The third Fátima seer, Lúcia Santos, became a nun and lived to the age of 97, dying in 2005. Three years later, Pope Benedict XVI initiated the normally lengthy process that could lead to her canonization.


8. A Vision of 1879 Ireland, a Reward in New York

By Dan Barry, The New York Times, May 13, 2017, Pg. A1

His prominent headstone is already planted, his lifelong distinction chiseled in the blue-black granite:

“Witness to the Apparition at Knock.”

What you choose to believe is up to you. This is merely the story of an Irish immigrant who died without means in Gotham obscurity, then rose to such postlife prominence that, amid considerable pageantry, the archbishop of New York, Cardinal Timothy M. Dolan, will celebrate his requiem Mass and pray over his new earthly home.

The Knock of 1879 was an out-of-the-way Irish village, where people managed on potatoes and a porridge called stirabout; meat and tea on special occasions only. With Ireland still under British rule, the question of Irish self-governance burned hot, and matters did not cool when the local Catholic pastor sided against tenant farmers in their disputes with landlords.

On the evening of Aug. 21, with the rain lashing, 15 villagers claimed to see holy apparitions on the side of the Catholic church, suddenly aglow. In the center appeared the Virgin Mary, her eyes trained heavenward, and, by her side, St. Joseph and St. John the Evangelist. The images neither moved nor spoke.

The oldest witness was a woman of about 74; the youngest was a child, John Curry. The boy had been lifted up by an 11-year-old cousin so that he could see over a wall and admire what he called the “grand babies” of an apparition that was said to last two hours.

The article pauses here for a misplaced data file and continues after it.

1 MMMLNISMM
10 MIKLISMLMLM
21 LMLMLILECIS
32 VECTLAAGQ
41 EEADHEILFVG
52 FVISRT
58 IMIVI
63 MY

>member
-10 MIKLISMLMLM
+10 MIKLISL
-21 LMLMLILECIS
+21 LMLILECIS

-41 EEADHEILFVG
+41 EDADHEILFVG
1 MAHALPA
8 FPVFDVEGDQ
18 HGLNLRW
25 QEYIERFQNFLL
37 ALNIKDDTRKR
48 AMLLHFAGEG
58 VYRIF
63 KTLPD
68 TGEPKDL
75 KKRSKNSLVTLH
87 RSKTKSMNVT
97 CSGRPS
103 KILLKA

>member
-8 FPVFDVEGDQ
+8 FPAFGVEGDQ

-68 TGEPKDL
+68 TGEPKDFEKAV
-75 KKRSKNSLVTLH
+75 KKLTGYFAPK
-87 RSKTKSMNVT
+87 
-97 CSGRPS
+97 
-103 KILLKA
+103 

The years came and went like the pilgrims to the shrine. Mr. Curry grew up and left Knock in search of work. According to a short biography written in 2009 by an Irishman of the same name (who identifies himself as Grandnephew of the Visionary), the young man eventually settled in New York, where he became an attendant at City Hospital on Welfare Island, now known as Roosevelt Island.

In 1932, when he was about 58, the single Mr. Curry moved into a home for the older indigent run by the Little Sisters of the Poor at 213 East 70th Street. He helped with daily Mass and cleaned the dining room

Then came that ecclesiastical summons in 1937, requiring Mr. Curry’s presence in the old O.H.P. Belmont mansion at 477 Madison Avenue, then occupied by the archdiocese. Three “reverend judges,” representing a second Commission of Enquiry in Ireland, asked various questions that elicited extraordinary answers, including: “I seen the Blessed Virgin, St. Joseph and St. John the Evangelist on the gable of the church.”

He died in 1943 at the age of 68, the last “official visionary” of Knock, and was buried without a headstone in a communal cemetery plot owned by the Little Sisters of the Poor in Farmingdale, on Long Island.

But Knock lives on, thriving on what was said to have occurred in 1879. A continuing stream of pilgrims flows into a basilica, a shrine, a museum, the daily Masses and confessions, a campground, and a village chockablock with religious gift shops.